On February 1, 1843 forty three laymen gathered in Andover, Massachusetts at a Wesleyan Anti-slavery convention to effect the organization of the Wesleyan Methodist Connection of America.(taken from “125 years for Christ”) On February 12, 1843 and under the care of Lyndon King the First Lisbon Wesleyan Methodist Episcopal Church was established with 185 members, because as Reverend Salmon H. Foster stated, “Church order and wholesome discipline is indispensible to the prosperity of the cause of God in any and every community.” The little congregation later became known as the Lisbon Wesleyan Chapel until it was disbanded in 1921.
In 1892 the quarterly report stated- “…unable to make satisfactory arrangements with the First Wesleyan Methodist Church to work together…” it was decreed to form a separate church and a church building was erected in Lisbon Centre. November 15, 1893 saw the Second Wesleyan Methodist Church of Lisbon Centre organized with 14 members transferred from the First Lisbon Wesleyan Church. Reverend J. R. Wylie was the pastor who led this congregation to do so. Both churches and their congregations continued their work separately until sometime into 1922.
May 11, 1905 stands out as the date on which the Women’s Home and Foreign Missionary Society was first organized by Mrs. E.D. Carpenter. (Her husband was the pastor at the time.) She was also the first president of the group. Today this group is called the Lisbon Wesleyan Women and their tireless work continues to improve the lives of others.
The Young Missionary Worker’s Board (YMWB) was established on April 10, 1910. This group eventually led to the addition of Sunday School to the morning worship services. Later Sunday School became its own entity and YMWB became Wesleyan Kids For Missions (WKFM).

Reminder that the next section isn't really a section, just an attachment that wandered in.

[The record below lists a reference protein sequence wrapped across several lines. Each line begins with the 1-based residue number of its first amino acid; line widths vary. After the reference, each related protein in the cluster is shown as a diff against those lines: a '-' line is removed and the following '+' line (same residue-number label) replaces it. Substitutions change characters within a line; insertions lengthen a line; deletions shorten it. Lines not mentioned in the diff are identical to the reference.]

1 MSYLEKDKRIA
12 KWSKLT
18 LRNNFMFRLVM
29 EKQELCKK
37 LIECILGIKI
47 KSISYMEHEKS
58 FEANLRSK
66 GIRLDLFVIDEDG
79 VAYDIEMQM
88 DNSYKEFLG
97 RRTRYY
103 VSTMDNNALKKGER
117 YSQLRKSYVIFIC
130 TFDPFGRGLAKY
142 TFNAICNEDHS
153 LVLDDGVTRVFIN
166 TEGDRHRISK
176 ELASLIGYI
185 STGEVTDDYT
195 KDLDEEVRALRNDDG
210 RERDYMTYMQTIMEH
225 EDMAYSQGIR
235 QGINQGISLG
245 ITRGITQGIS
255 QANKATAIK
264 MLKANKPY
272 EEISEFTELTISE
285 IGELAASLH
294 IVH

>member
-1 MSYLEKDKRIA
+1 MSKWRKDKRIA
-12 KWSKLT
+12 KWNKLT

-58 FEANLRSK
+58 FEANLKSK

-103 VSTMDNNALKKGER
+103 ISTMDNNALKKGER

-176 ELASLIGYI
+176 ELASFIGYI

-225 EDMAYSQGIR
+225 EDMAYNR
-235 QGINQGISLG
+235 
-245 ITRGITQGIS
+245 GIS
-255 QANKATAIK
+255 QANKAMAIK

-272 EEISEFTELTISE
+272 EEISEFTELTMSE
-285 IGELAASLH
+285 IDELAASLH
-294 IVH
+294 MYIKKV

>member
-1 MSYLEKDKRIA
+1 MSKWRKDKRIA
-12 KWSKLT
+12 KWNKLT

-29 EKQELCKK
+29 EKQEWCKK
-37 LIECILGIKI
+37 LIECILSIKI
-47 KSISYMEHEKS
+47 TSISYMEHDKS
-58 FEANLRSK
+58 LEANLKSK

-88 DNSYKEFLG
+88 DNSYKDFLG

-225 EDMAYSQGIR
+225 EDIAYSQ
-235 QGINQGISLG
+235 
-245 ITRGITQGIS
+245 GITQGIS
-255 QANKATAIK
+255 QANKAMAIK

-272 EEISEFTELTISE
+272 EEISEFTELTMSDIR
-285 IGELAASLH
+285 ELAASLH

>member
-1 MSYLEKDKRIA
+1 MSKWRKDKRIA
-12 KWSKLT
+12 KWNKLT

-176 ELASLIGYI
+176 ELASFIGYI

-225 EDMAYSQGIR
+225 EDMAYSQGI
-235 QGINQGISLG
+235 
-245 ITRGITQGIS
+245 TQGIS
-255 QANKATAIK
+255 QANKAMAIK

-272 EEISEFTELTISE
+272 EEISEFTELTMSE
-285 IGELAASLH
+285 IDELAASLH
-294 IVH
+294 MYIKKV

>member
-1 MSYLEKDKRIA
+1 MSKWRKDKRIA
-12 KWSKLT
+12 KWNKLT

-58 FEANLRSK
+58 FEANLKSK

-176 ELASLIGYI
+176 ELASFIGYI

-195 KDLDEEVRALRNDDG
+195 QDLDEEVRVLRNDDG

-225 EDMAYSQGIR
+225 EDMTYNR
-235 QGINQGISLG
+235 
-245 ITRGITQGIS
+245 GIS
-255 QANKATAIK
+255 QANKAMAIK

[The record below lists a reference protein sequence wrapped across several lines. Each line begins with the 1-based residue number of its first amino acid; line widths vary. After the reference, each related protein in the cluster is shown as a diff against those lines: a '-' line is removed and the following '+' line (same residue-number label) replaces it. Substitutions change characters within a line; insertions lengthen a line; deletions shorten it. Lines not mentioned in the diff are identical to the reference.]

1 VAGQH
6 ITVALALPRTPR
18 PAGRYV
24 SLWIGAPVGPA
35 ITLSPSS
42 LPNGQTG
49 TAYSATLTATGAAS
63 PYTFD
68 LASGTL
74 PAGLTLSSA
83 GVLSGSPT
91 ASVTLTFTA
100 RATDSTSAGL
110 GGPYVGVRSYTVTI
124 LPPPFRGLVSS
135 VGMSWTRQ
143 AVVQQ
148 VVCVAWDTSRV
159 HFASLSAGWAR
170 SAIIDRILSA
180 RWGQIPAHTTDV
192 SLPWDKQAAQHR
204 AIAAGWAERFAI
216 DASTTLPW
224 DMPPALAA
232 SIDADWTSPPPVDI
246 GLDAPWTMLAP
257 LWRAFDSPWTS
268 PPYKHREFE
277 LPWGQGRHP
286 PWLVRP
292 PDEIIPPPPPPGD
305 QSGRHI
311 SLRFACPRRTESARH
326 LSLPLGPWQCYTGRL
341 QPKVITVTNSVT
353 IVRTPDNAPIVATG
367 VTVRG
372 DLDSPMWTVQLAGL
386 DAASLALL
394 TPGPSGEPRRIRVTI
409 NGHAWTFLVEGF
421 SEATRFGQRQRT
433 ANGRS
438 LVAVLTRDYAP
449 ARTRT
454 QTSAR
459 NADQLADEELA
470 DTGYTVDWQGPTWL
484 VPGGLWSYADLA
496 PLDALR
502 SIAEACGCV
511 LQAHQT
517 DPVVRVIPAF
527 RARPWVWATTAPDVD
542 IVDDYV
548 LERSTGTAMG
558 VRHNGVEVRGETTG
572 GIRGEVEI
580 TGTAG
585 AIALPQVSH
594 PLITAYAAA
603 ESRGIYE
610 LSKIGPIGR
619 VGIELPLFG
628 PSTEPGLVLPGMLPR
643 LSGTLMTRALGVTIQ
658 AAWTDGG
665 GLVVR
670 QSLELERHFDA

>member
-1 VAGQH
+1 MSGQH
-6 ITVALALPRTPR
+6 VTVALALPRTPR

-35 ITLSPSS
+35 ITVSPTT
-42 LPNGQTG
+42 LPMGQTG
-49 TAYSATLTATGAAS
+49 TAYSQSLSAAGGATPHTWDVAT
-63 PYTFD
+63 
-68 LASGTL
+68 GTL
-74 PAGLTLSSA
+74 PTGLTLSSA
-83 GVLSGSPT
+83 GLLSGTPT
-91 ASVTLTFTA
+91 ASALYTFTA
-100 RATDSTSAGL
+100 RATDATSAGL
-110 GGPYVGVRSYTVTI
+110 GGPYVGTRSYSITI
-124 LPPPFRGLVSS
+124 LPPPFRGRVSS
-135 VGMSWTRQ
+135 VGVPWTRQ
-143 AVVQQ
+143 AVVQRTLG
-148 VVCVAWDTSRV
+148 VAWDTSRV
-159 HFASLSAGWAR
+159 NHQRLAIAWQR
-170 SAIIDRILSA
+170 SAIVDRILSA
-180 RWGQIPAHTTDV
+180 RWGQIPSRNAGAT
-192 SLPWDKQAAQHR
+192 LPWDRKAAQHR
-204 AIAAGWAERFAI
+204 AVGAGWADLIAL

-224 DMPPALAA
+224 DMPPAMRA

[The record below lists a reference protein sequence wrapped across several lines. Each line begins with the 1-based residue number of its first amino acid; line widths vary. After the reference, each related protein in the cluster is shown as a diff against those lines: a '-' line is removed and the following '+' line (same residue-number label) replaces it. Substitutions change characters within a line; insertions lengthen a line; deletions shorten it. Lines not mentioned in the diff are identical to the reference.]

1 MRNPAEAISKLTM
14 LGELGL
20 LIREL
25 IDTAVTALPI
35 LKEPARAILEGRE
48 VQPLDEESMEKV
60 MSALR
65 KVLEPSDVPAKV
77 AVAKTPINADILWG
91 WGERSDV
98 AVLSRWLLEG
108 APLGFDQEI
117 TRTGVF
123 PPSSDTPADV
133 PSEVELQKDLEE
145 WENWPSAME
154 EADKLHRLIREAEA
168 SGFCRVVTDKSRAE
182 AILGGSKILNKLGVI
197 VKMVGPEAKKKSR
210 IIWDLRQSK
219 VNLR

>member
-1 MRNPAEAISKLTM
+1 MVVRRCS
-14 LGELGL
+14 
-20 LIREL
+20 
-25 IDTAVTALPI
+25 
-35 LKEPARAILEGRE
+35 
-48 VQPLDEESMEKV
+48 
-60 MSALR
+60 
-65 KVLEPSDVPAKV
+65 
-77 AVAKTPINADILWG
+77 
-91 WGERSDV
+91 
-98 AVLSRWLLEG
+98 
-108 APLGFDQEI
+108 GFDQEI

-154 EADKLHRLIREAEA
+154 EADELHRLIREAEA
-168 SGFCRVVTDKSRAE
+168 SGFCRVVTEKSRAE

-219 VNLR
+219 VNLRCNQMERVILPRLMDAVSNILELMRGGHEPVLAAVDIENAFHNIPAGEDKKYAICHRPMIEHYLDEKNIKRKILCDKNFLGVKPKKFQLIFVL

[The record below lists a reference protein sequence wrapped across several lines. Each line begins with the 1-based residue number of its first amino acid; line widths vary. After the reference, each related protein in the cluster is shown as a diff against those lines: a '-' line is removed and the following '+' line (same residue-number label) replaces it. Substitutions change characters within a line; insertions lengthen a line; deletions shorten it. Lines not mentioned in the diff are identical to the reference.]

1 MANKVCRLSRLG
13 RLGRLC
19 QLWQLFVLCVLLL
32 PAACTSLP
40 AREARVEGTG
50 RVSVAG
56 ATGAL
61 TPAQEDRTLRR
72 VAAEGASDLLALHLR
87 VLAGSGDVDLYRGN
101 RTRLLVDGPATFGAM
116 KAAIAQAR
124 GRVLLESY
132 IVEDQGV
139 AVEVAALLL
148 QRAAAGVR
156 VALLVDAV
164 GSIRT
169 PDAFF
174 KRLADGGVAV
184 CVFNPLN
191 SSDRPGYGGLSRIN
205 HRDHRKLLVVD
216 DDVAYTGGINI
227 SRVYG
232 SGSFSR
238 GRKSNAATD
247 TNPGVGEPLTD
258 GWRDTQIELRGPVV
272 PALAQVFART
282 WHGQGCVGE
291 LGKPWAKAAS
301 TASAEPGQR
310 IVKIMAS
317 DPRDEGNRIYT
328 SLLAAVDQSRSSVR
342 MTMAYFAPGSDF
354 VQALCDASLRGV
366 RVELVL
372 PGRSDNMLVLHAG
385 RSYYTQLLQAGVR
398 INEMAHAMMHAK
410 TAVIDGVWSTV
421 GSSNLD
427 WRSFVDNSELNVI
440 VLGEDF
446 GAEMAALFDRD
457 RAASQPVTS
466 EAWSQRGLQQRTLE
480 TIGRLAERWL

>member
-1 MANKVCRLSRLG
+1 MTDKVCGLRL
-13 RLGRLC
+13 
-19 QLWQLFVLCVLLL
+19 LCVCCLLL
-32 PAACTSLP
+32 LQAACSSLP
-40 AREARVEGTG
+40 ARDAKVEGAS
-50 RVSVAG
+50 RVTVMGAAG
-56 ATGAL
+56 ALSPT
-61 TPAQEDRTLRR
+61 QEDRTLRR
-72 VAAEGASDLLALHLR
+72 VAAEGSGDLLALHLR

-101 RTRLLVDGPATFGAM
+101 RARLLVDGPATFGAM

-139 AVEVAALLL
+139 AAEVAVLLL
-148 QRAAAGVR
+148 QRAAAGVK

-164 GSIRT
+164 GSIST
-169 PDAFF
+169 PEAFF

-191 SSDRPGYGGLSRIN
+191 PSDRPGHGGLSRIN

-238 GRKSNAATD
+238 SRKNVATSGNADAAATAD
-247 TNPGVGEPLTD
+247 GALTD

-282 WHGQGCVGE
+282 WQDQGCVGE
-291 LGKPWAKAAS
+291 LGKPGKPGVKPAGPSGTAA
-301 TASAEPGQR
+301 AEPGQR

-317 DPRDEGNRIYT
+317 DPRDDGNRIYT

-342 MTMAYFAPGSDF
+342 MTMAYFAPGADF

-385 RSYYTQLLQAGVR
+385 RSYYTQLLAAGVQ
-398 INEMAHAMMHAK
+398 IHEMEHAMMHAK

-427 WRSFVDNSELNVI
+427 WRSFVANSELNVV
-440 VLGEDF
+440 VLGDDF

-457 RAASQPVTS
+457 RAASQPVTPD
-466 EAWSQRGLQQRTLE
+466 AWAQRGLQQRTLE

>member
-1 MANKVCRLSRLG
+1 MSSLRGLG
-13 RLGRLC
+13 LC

The October 10, 1914 quarterly minutes show the first of several entries charging the trustees to investigate the building of a parsonage and barn on the church property. (Prior to this there was only the sanctuary and some out buildings for the buggies and horses.) An entry dated March 21, 1915 states-“Today it is completed, equipped with every modern convenience and ready for our pastor to occupy. It is a building of which our people may justly feel proud.” Later Sunday School rooms were added to the sanctuary and then much later, the current foyer. Work on the Charles Moore Fellowship Hall began in 2003 and was dedicated on August 28, 2004.
In 1941, a Young People’s League was established with Reverend C. Lawrence Hill as their pastor. This later became the Lisbon Wesleyan Young People’s Society and continues as Lisbon Wesleyan Youth today.
The prayer that the pastor prayed on February 4, 1858 still fits for Lisbon Wesleyan Church today. He said, “May the great head of the church greatly bless this church with a growing knowledge in the truth of His word and the continuous baptism of his Spirit. And grant to them to be strengthened with great might by His Spirit in the inward man that they may fully fulfill the mission to which God has appointed them in witnessing a good confession of grace bestowed and bearing unequivocal testimony against every evil way, and by him the light of truth, love and good works lead many to glorify the God of all truth and grace. Amen.”